Charlie Brooker’s Screen Burn

You know, I had so much fun with Charlie’s latest book, The Hell of it All that I felt compelled to get hold of his previous two books of collected Guardian columns. This is the first of them, which includes a couple of earlier items, then the collected Screen Burn columns from 2000 to 2004.

And yes, it’s more of the same. Vitriol, spleen, sarcasm, some of the most developed swearing this side of Stephen Fry, and more laughs than you’d get from a very funny thing. Reality TV and hideous “talent” shows are eviscerated for your entertainment and enlightenment. Sport is disdained in terms that I heartily agree with, though Charlie shows quite impressive prescience in a May 2004 column in which he talks about what he’d do if he was in charge of the BBC. He suggests that in future football will only be shown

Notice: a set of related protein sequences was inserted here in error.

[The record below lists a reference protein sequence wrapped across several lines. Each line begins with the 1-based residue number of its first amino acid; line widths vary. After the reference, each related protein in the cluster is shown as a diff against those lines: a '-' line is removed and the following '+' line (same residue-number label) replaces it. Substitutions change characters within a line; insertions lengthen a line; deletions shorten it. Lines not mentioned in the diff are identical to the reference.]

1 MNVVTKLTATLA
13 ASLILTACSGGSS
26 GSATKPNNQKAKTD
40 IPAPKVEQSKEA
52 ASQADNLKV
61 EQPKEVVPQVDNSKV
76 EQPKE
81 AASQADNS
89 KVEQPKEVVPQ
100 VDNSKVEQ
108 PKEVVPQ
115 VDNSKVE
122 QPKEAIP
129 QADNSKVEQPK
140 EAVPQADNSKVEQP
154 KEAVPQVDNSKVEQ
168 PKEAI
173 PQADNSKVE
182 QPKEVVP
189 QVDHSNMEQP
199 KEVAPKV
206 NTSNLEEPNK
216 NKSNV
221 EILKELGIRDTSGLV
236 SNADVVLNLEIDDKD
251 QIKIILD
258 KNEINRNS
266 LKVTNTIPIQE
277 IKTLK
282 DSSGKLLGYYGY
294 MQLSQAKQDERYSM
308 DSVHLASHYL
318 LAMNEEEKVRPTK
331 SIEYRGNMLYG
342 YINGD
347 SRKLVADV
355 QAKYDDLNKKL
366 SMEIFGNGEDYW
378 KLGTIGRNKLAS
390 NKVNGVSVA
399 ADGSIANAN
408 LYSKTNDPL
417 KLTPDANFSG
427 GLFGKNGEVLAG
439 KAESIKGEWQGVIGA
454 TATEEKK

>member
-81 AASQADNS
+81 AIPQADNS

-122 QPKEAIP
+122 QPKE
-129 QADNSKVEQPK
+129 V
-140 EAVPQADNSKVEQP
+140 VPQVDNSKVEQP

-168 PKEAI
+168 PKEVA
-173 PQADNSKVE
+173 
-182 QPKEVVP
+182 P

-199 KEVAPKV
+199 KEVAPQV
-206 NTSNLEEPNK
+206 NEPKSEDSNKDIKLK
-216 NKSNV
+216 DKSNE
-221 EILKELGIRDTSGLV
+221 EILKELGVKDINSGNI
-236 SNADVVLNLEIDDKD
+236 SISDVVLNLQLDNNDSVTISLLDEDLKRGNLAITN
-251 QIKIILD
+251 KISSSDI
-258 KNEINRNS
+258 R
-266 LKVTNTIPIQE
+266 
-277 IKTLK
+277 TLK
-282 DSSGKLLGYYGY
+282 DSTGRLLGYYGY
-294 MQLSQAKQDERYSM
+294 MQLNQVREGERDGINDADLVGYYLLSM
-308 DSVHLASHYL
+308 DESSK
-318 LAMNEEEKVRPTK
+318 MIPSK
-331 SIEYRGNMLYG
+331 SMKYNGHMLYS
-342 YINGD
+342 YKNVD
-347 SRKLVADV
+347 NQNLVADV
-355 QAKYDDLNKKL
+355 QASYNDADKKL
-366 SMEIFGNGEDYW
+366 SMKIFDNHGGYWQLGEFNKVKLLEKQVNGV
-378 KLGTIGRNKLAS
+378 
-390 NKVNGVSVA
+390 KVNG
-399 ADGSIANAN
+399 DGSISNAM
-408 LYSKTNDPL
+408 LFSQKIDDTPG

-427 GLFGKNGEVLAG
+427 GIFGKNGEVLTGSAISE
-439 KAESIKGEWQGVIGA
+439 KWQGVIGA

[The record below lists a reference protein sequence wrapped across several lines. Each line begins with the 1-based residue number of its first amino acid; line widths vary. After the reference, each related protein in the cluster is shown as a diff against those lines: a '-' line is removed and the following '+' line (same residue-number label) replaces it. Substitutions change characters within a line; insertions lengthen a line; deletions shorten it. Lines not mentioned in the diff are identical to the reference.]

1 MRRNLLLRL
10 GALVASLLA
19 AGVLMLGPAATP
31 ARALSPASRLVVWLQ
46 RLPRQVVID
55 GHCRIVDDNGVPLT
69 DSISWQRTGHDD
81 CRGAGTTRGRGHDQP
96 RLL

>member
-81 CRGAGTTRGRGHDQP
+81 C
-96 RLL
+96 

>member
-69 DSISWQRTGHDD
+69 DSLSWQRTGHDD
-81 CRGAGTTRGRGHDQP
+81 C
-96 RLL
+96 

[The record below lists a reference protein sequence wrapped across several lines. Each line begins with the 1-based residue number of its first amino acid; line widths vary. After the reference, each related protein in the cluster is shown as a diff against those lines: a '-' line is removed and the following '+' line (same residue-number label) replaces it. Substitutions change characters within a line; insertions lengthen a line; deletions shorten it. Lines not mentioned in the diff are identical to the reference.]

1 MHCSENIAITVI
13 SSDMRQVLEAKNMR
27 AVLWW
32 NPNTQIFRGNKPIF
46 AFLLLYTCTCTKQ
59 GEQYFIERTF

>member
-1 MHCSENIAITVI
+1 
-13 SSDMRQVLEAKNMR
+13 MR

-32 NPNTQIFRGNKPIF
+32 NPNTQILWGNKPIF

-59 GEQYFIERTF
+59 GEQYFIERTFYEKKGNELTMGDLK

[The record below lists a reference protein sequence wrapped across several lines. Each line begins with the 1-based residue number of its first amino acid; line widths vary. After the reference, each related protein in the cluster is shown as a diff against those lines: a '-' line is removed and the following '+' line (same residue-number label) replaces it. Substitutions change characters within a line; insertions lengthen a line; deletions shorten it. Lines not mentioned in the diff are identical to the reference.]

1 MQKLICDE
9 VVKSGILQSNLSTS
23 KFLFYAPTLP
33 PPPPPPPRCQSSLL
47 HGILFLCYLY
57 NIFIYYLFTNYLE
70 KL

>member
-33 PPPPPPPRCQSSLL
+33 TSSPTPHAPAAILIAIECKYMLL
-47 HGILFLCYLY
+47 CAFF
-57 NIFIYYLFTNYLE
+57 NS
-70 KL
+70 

in a form that’ll deliberately enrage the fans – by superimposing an obtuse East European cartoon over the footage, accompanied by the sound of loud, atonal trumpets

OK, we’re still waiting for the cartoons, but I do believe those vuvuzela thingies could be described in that way. So, the question has to be asked: did Charlie manage the World Cup coverage? Eh? Eh? I think we should be told.

And apart from all that, this is TV criticism of the best kind – having watched, or having any intention of watching, the victims subjects of these columns is entirely optional. Or, as Graham Linehan puts it in the introduction:

He watches these things so we don’t have to. Bless him for that.

Good stuff, lots of fun. Read it.